Science of Spices and Culinary Herbs - Latest Laboratory, Pre-clinical, and Clinical Studies

Volume 1

by

Atta-ur-Rahman , Muhammad Iqbal Choudhary , Sammer Yousuf

DOI: 10.2174/97816810875111190101
eISBN: 978-1-68108-751-1, 2019
ISBN: 978-1-68108-752-8
ISSN: 2590-0773 (Print)
ISSN: 2590-0781 (Online)





Many herbs and spices, in addition to their culinary use for taste, contain chemical compounds which have medicinal uses. For...[view complete introduction]
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Nutraceutical Activities of Turmeric (Curcuma longa) and its Bioactive Constituent Curcumin

- Pp. 55-73 (19)

Krishnapura Srinivasan

Abstract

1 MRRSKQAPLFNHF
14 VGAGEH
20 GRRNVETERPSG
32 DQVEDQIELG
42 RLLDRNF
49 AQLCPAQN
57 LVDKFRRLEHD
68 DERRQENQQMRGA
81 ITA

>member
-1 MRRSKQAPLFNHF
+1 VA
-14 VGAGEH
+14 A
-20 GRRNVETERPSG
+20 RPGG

The rhizome of turmeric (Curcuma longa) is an important spice crop extensively cultivated and consumed in tropical countries such as India. This spice is understood to exert multiple beneficial effects on health. Turmeric imparts characteristic flavour, aroma and yellow colour to foods. The chemical constituent curcumin from the rhizome of turmeric is responsible for the yellow colour and is also considered to be the bioactive component of this spice. Turmeric is endowed with many curative virtues according to the indigenous Ayurvedic system of medicine of India. It is considered as an analgesic, antibacterial, antiseptic, antispasmodic, appetizer, carminative, diuretic, cardiovascular protectant, and antitumour. The medicinal properties of turmeric known for centuries include: wound healing, antiinflammatory, and usefulness in liver diseases such as jaundice. In the past couple of decades, many health beneficial physiological effects of turmeric or its constituent ─ curcumin have been documented in experimental and/or clinical studies which suggest that consumption of this spice offers benefits beyond sensory attributes. Turmeric and curcumin have been shown to exert preventive and ameliorative influence on diabetes, cardiovascular disease, inflammatory disorders, and cancer. The antioxidant property of turmeric/ curcumin explains its diverse pharmacological potential. Curcumin effectively reduces lipid peroxidation through its antioxidant influence. Turmeric is traditionally employed as an anti-inflammatory drug. Experimental research indicates that curcumin suppresses both tumour initiation and promotion. The anticarcinogenic effect of curcumin is mediated through inhibition of the transcription factor NFkB and proinflammatory pathways. Curcumin induces apoptosis, and suppresses tumour proliferation and angiogenesis. The anticancer potential of curcumin is also evidenced in clinical studies.

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